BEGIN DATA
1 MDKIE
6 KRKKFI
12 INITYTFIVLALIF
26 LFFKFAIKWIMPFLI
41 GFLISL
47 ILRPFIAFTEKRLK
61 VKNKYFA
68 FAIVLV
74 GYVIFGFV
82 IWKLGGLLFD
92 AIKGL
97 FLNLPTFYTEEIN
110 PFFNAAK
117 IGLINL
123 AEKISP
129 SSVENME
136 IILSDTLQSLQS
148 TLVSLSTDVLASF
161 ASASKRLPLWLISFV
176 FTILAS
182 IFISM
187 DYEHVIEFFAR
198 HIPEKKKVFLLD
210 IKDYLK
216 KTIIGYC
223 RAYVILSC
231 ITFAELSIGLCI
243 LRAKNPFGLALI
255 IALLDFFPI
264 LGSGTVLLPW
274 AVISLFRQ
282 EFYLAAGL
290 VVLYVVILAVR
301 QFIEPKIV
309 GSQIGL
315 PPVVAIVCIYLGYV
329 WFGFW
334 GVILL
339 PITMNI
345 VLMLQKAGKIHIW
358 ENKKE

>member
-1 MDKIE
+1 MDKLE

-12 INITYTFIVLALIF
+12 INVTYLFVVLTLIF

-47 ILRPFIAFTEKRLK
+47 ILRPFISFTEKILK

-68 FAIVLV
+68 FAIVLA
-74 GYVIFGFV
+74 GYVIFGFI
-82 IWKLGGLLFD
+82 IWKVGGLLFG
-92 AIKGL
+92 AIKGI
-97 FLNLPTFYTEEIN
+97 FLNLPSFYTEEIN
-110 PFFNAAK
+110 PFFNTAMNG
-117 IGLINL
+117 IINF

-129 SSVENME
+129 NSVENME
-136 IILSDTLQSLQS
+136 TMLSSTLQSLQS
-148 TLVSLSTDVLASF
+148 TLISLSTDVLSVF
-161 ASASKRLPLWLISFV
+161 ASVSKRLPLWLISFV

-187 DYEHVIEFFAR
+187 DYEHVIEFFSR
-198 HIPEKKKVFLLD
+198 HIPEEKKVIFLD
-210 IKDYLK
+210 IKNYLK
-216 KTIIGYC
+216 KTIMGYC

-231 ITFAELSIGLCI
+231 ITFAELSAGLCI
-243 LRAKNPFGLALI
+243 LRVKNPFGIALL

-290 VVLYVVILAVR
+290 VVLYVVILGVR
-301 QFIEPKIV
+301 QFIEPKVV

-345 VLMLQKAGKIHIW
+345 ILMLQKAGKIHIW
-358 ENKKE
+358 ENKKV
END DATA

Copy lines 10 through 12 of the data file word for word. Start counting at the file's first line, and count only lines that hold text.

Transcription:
82 IWKLGGLLFD
92 AIKGL
97 FLNLPTFYTEEIN